girl is a half-formed thing

Theatre | A Girl is a Half-Formed Thing

Rajvi Glasbrooks-Griffiths travelled to the Wales Millennium Centre to witness a production of A Girl is a Half-Formed Thing, adapted for the stage by Annie Ryan.

Annie Ryan’s adaptation for the stage is an effortless translation of form from Eimear McBride’s novel. “People read it out loud”, writes Annie Ryan. “It wants to be heard.” Aiofe Duffin’s nameless, timeless Girl delivers an 80-minute interior monologue in a subversive and brutally electric Kerry-accented voice; it is a cumulative stomach-punch, just one person on a prop-light stage, wearing a pair of pyjamas and being so many damaged people, so fully. The novel finds its lucidity on stage. Ryan talks about “prioritisation of voice rather than the picture”, and here the voice and tortuous word structures uttered aloud paint a profoundly palpable picture. The snarl of the predatory uncle, the derisive judgement of the ‘holy joes’, the pained cruelties of the abandoned mother, the anger of the brain damaged brother and the sexual vulnerability and power of the protagonist alternate with unflinching clarity through Duffin.

There is Joyce and there is also Beckett in the inventive neologisms, biting invective, brokenness of syntax and disintegration of communication. The themes are familiar to modern Irish writing, and in the rawness there are echoes of Sarah Kane too. Yet this is a voice unmistakably new. It pulsates with its own spitting beat for a unique and chaotic linguistic music charting Girl’s pain, anger and collapse. For all the compounding trauma stored up within the passionate language, there is never any self pity and some parts are, jarringly, very funny. It’s a text taxing enough to read and hear, let alone internalise, regurgitate and live with.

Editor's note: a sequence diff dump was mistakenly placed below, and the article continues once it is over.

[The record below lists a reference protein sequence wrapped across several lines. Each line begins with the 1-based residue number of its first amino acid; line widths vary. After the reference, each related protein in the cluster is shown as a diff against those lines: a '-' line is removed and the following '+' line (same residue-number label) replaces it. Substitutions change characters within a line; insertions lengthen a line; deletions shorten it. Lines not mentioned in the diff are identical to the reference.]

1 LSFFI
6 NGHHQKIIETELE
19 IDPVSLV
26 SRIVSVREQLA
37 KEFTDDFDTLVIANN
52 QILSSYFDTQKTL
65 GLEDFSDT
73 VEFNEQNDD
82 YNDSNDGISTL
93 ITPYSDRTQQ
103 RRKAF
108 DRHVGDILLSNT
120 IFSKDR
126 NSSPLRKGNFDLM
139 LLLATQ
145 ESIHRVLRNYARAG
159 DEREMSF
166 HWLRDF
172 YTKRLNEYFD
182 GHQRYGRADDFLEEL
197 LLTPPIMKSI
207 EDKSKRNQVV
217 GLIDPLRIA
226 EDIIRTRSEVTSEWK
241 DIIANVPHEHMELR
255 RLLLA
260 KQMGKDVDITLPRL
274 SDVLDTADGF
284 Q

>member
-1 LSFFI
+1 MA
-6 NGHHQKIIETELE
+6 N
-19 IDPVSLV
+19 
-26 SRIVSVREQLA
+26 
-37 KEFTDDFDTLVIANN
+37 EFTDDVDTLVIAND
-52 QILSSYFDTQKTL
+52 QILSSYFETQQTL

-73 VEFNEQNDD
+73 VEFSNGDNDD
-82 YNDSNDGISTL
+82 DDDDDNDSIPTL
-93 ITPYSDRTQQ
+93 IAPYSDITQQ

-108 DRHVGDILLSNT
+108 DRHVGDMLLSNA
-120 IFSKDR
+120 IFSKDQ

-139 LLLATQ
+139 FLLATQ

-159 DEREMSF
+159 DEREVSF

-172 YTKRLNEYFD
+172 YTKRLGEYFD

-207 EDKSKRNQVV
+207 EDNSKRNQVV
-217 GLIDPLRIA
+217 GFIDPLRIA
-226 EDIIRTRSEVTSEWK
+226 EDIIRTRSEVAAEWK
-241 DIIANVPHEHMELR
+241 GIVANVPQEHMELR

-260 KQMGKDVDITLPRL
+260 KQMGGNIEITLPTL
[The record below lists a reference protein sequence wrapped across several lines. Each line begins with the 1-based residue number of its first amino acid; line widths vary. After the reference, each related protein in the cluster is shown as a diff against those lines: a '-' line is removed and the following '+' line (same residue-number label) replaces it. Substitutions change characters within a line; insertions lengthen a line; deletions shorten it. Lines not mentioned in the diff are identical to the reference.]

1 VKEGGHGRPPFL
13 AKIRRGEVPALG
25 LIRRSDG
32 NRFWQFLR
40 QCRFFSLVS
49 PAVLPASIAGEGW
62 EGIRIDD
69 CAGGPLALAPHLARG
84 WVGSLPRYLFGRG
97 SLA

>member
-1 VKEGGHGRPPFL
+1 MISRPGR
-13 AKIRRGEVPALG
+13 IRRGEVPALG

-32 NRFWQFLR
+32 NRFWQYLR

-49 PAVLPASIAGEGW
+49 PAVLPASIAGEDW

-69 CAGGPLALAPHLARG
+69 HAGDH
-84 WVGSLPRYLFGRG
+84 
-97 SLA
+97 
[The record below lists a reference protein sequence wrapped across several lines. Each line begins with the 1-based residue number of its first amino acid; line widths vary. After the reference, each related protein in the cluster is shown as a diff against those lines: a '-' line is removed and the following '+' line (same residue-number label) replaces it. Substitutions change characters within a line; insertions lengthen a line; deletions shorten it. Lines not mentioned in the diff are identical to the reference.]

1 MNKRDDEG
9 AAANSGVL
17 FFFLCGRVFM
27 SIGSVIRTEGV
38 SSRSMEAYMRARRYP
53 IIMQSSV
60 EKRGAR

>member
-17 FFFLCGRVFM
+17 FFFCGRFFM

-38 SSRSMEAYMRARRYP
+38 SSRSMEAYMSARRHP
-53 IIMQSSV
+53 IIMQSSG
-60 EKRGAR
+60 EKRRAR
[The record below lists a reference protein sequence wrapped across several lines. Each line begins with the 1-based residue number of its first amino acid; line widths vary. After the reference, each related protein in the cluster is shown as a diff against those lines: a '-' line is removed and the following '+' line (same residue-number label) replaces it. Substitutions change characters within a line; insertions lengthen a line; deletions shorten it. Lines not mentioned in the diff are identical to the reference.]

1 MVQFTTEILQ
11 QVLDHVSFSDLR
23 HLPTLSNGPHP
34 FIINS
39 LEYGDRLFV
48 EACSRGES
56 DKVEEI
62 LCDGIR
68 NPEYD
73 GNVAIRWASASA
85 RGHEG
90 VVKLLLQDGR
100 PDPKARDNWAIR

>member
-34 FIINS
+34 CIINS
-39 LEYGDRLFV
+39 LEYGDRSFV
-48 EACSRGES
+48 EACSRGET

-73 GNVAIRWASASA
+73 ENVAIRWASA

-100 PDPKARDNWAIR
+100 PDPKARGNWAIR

The sexual explicitness is intensely discomforting. It conflates religious imagery with innocent vulnerability with power.

“How strange my baptise renders me. His want me. Fuck me if he could and I and I and I … I’m splashing falling into it.” The protagonist’s conflicted feelings towards her abuse means sex becomes a lot of things. She utilises her newfound understanding as a stick with which to mock the inexperience of her brother’s playground tormentors. Sex is a means of unforgiving self-harm – “But butcher’s block. I felt between my legs … It’s an awful lot of sore”. When she goes to college, sex becomes liberation from the suffocating oppression of home and self:

“A whole other world a whole civilisation in this city that is not home? But I can. And I can choose this. And no one’s falling into hell.

In the new world I am do this every single time I can.

Nicer is not what I am after. Fuck me softly fuck me quick is all the same once done to me.”

The denouement, inevitable as it is, is not any less harrowing as a consequence. The loss of a brother whose presence has defined her life since her place in the womb is not one Girl can come through. Mother’s brutal charges ring on and this ultimate baptism is final.

“Strip pain all the parts off me. Wash away. Wash into the deep with it … That was just life. And now?

What?

My name is gone.”

I cannot remember the last time I was as rapt during a performance.